The reference this inquiry makes to the "apparent error" in my book (Passing the Heavenly Gift) can be found on the bottom of page 163 and top of page 164 and includes footnote 210. What I wrote on those pages is as follows:
"Of the 23 marriages sealed by Joseph prior to his death, other than his own, only one involved a plural wife. If eternal wives was necessary for exaltation, as was taught in the second phase, proof of that cannot be established through Joseph's actions." This is accompanied by a footnote which gives all the names and cites to Lisle G. Brown's work The Holy Order in Nauvoo, appendix 1. You can find The Holy Order in Nauvoo online, if you look for it. There you can read the names, or you can look at footnote 210 in my book where they are also set out.
The question raised in the email is confusing two issues. The specific topic being discussed in my book involves the narrow issue of the connection between exaltation and plural wives. I explain that eternal marriage is necessary, but plural wives is not. I distinguish between Section 132 (and other statements) during Joseph's lifetime and what became an absolute requirement for exaltation during the phase of Mormonism immediately following his death.
Another recent book contains the same list as the Lisle G. Brown article cited above. It is Devery S. Anderson and Gary James Bergera's book Joseph Smith's Quorum of the Anointed, 1842-1845. The list can be found in that book on pp. xxxiv-xxxv.
To put the two different issues into contrast, you need to focus on the topic I am discussing, namely the relationship between requirements for exaltation and plural wives. Joseph's ultimate indication of what was required for exaltation is not found in civil unions, or even church marriages he performed. It is found in the final ordinances, including the second anointing, in which exaltation was assured and a person was sealed up to eternal life. That final step is found in Joseph's organized Quorum of the Anointed, as it was then called.
Joseph Smith performed civil marriages. Joseph performed religious marriages. But the link between exaltation, eternal life, sealing up to a kingdom as an eternal inheritance, is to be found unconditionally in the final order he organized known as the Quorum of the Anointed. My book is focused only on that step.
Joseph was able and did perform civil marriages. Joseph also performed other forms of religious marriages. However, on the subject of sealing an eternal union, with the promise of eternal life, that kind of union represents something different. In that form of union we find what Joseph understood would be a marital union that would include exaltation.
In the context of that form of union which is associated by Joseph with exaltation itself, there was, apart from his own, only one other plural marriage. Therefore, if plural wives was REQUIRED for exaltation, as taught subsequently by Brigham Young, the proof for that cannot be based upon Joseph Smith's actions.
In the second book cited above (Joseph Smith's Quorum of the Anointed, 1842-1845), they observe this about the final Quorum of Anointed which represent heirs of exaltation in Joseph's practices, "Still, many polygamists were not admitted into the quorum during Joseph's lifetime. Of the twenty-eight men who are presumed to have entered plural marriage during Joseph's lifetime, sixteen (57 percent) joined the quorum prior to Joseph's death; twelve (43 percent) did not. Acceptance of plural marriage did not automatically assure admission into the quorum. (See Table 2.)" (Id. p. xxiii; the referenced Table is the same list as I was referring to in footnote 210 on page 163 of Passing the Heavenly Gift.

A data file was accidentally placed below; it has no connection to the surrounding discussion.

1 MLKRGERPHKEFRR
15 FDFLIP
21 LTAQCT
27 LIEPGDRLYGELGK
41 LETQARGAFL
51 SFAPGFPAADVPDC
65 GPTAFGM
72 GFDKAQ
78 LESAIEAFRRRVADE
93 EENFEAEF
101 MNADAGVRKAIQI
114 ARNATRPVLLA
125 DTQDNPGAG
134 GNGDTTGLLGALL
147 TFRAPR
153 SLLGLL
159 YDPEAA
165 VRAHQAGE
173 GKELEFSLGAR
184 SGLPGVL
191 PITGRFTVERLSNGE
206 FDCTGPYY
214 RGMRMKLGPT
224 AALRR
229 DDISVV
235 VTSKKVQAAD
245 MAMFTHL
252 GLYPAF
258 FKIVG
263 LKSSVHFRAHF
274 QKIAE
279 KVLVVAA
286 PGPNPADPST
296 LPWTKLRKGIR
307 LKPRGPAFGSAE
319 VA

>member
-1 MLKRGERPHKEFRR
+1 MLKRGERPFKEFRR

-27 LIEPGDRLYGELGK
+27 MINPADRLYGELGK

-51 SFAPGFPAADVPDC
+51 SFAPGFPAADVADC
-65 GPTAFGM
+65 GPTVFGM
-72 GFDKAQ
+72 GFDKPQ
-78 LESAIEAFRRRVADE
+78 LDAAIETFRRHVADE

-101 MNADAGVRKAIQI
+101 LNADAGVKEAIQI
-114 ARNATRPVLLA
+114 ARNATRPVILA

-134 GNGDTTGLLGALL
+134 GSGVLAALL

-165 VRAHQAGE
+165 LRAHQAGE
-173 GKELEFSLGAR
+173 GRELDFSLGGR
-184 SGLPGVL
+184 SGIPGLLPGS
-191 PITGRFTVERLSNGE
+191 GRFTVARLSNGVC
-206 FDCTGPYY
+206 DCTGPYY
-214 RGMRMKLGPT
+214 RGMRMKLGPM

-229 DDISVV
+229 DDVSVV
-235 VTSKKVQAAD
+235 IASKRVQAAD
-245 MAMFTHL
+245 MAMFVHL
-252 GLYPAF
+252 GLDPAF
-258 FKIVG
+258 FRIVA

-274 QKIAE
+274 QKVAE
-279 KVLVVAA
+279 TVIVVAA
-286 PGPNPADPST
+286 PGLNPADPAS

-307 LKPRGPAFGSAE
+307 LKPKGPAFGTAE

Joseph Smith's Quorum of the Anointed, 1842-1845 also, referring to those who were polygamists and included in the Quorum before Joseph's death, observes: "No plural wife received the ordinance prior to Joseph's death. '[D]uring the lifetime of Joseph Smith,' Quinn concluded, 'polygamy was only an appendage 'to the highest order of the priesthood' [the second anointing] established on 28 September 1843'" (Id. pp. xxxv-xxxvi, citing to Quinn, Latter-day Saint Prayer Circles, p. 88.)
When I write, I try to be very specific. When speaking about a limited topic (i.e., the requirements for exaltation established by the actions taken by Joseph Smith), I am not referring to other topics. Nor did I take the added step of suggesting that the unsealed plural wives might be evidence of concubinage, or marital relationships which were not intended to continue after this life. That subject isn't even raised in my book. So the better approach would be that the topic I am discussing be read narrowly, and the context I am addressing be carefully considered, before assuming there are "apparent errors."
People assume deep topics and carefully composed language can be read with the same superficiality as reading a text message. I do not write that way. In fact, someone who has hastened through the book probably won't even understand it. The careful reader will find a good deal more in everything I've written than will the casual reader. It took careful, solemn, ponderous thoughts to learn what I've learned. Reading it in casual haste will never yield to such a reader what can be found.
As I also mention in the latest book, everything I've written is focused only on one topic. There has only been one theme to it all. Therefore if someone is interested in being redeemed from the fall, they will find there is a description of the path back in these commonly-themed books. Whether it involves discussion of The Book of Mormon, my testimony of Christ, or church history, it is all centered in redemption of the reader from the fall.